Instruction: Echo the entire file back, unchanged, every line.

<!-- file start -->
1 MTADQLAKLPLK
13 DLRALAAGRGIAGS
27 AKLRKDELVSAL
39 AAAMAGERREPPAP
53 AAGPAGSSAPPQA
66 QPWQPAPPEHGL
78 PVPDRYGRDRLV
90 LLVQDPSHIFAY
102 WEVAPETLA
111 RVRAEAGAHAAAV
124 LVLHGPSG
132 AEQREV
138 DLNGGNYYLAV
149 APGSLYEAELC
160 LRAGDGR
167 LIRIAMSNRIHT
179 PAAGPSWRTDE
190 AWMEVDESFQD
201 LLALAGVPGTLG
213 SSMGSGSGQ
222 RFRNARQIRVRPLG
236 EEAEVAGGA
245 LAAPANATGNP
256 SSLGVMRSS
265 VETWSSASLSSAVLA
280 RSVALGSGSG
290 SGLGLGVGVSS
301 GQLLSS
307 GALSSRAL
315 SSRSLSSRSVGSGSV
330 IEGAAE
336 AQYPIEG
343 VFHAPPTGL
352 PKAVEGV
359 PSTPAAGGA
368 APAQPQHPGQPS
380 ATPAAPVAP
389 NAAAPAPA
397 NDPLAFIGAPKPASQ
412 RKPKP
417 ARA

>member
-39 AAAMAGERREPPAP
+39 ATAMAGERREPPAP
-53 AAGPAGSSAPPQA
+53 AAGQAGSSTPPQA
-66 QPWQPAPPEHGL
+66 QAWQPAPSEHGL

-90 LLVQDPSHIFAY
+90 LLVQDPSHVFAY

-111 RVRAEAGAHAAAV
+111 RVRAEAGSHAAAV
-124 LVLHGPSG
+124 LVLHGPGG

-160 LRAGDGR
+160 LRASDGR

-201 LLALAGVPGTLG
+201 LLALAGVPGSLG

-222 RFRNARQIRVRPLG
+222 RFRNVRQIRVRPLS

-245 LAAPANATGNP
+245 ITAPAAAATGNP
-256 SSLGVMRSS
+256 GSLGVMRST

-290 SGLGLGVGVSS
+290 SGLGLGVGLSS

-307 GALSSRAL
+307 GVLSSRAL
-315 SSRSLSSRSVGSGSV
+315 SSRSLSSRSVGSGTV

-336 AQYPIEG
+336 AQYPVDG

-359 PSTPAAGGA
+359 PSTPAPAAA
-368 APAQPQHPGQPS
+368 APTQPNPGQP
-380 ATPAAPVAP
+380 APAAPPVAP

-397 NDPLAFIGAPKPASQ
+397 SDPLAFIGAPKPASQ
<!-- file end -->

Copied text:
1 MTADQLAKLPLK
13 DLRALAAGRGIAGS
27 AKLRKDELVSAL
39 AAAMAGERREPPAP
53 AAGPAGSSAPPQA
66 QPWQPAPPEHGL
78 PVPDRYGRDRLV
90 LLVQDPSHIFAY
102 WEVAPETLA
111 RVRAEAGAHAAAV
124 LVLHGPSG
132 AEQREV
138 DLNGGNYYLAV
149 APGSLYEAELC
160 LRAGDGR
167 LIRIAMSNRIHT
179 PAAGPSWRTDE
190 AWMEVDESFQD
201 LLALAGVPGTLG
213 SSMGSGSGQ
222 RFRNARQIRVRPLG
236 EEAEVAGGA
245 LAAPANATGNP
256 SSLGVMRSS
265 VETWSSASLSSAVLA
280 RSVALGSGSG
290 SGLGLGVGVSS
301 GQLLSS
307 GALSSRAL
315 SSRSLSSRSVGSGSV
330 IEGAAE
336 AQYPIEG
343 VFHAPPTGL
352 PKAVEGV
359 PSTPAAGGA
368 APAQPQHPGQPS
380 ATPAAPVAP
389 NAAAPAPA
397 NDPLAFIGAPKPASQ
412 RKPKP
417 ARA

>member
-39 AAAMAGERREPPAP
+39 ATAMAGERREPPAP
-53 AAGPAGSSAPPQA
+53 AAGQAGSSTPPQA
-66 QPWQPAPPEHGL
+66 QAWQPAPSEHGL

-90 LLVQDPSHIFAY
+90 LLVQDPSHVFAY

-111 RVRAEAGAHAAAV
+111 RVRAEAGSHAAAV
-124 LVLHGPSG
+124 LVLHGPGG

-160 LRAGDGR
+160 LRASDGR

-201 LLALAGVPGTLG
+201 LLALAGVPGSLG

-222 RFRNARQIRVRPLG
+222 RFRNVRQIRVRPLS

-245 LAAPANATGNP
+245 ITAPAAAATGNP
-256 SSLGVMRSS
+256 GSLGVMRST

-290 SGLGLGVGVSS
+290 SGLGLGVGLSS

-307 GALSSRAL
+307 GVLSSRAL
-315 SSRSLSSRSVGSGSV
+315 SSRSLSSRSVGSGTV

-336 AQYPIEG
+336 AQYPVDG

-359 PSTPAAGGA
+359 PSTPAPAAA
-368 APAQPQHPGQPS
+368 APTQPNPGQP
-380 ATPAAPVAP
+380 APAAPPVAP

-397 NDPLAFIGAPKPASQ
+397 SDPLAFIGAPKPASQ